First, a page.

I am a formal instructor and one of the classes I teach revolves(adsbygoogle = window.adsbygoogle || []).push({});

around the ballistics of a bullet. I am currently in a Calculus class

and will be starting as an Economics major In the fall when I finish

my time in the Marines. I am hoping to see if there is any way,

through calculus that I can prove the max height of the round through

actual mathematical proof. Many of the lesson plans and outlines

simply indentify what I have attached below and do not mention proof

of this. I am simply curious if I can prove the max height of the

round and at what time during its flight path does it reach this

height. Any help would be greatly appreciated. Below is a simple

diagram of a rifle trajectory at 300 yards. I attached the image to

give a preliminary view of what I am referencing.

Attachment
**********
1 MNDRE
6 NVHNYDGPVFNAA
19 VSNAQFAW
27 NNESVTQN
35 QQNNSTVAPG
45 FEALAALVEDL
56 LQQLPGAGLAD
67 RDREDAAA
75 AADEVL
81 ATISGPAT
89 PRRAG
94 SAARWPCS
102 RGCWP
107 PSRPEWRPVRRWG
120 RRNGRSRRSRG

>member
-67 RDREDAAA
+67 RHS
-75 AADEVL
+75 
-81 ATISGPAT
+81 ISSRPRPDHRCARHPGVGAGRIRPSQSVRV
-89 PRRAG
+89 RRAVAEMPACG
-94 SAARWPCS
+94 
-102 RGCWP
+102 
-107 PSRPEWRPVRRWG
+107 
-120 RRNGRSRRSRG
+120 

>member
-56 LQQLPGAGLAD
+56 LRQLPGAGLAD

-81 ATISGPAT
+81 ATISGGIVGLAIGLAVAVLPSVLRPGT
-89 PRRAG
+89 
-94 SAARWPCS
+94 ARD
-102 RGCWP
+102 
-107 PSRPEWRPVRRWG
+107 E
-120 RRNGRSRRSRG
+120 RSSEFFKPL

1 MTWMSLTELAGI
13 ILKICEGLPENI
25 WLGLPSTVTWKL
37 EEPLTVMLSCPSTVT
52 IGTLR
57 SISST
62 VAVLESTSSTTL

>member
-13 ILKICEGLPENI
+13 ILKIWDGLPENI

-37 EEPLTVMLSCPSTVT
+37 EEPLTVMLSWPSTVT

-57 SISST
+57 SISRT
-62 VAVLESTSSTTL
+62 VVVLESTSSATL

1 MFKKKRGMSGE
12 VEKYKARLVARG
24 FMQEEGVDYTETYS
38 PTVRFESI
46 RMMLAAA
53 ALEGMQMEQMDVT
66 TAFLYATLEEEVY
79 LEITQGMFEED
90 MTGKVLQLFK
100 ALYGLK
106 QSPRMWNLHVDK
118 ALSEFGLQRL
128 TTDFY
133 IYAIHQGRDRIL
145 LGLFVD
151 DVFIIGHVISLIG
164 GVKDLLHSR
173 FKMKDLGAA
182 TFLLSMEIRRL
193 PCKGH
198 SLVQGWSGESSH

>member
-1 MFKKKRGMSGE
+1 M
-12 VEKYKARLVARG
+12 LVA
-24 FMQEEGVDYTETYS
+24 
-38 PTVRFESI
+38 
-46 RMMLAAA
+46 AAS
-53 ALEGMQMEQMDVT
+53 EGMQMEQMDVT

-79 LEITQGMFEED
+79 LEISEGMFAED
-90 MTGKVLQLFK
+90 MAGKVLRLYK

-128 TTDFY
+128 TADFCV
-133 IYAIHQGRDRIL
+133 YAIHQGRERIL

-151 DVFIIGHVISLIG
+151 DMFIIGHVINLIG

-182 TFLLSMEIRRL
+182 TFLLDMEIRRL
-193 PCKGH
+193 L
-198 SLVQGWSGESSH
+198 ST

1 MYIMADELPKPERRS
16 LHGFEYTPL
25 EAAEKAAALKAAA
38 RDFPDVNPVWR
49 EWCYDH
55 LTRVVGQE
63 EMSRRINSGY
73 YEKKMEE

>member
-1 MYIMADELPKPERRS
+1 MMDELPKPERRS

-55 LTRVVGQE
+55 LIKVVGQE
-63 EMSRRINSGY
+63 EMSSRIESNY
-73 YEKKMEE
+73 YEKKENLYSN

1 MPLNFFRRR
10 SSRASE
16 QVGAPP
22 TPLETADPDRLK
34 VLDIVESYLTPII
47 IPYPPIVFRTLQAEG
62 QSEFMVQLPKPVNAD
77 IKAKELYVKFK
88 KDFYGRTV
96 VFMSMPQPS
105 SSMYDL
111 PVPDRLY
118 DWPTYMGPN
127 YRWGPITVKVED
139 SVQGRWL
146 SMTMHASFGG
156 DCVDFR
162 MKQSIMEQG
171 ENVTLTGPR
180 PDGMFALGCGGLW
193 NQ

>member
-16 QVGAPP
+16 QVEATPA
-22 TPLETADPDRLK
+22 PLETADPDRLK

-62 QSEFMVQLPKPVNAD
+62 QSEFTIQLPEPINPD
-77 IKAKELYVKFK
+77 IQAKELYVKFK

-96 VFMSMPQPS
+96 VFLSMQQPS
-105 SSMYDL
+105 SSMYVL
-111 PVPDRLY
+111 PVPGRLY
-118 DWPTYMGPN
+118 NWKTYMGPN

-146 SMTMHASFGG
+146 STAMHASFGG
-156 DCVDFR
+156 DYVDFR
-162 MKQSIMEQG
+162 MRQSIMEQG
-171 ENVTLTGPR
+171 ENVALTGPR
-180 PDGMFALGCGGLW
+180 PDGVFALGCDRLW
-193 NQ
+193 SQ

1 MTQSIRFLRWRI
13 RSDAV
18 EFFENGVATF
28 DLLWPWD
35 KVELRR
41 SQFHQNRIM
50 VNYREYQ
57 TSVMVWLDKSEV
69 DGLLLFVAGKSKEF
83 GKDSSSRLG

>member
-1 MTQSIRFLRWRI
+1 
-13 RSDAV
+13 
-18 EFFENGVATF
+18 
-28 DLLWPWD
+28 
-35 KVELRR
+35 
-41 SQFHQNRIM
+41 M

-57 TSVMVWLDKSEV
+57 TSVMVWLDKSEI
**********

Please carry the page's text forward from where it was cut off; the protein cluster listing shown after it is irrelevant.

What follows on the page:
Maximum Ordinate - The highest point in the trajectory of the round

on its route to the target

The event I would like to know if I can prove is how high the maximum

ordinate should be. I am new to calculus and especially the

application of calculus to real world events. Can I use a Derivative

function formula to find the max?

If so, what variables do I need for this, the rounds are all constant,

and with that the velocity of the round at specific ranges is also

fixed (in theory).

Would I use a function like h(t) = 4t^2+48t+3 to find the maximum h

and the corresponding time t. The conventional knowledge says that

roughly 2/3rds of the way to the target the projectile reaches its

maximum height. It is said to be roughly 7 inches above the line of

sight at its highest moment, which is supposedly 2/3rd of the way to 300 yards. This is what I am trying to prove or disprove throughcalculus.

All in all, any help or nudges to this type of problem would be

greatly appreciated.

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# Max Height and Time

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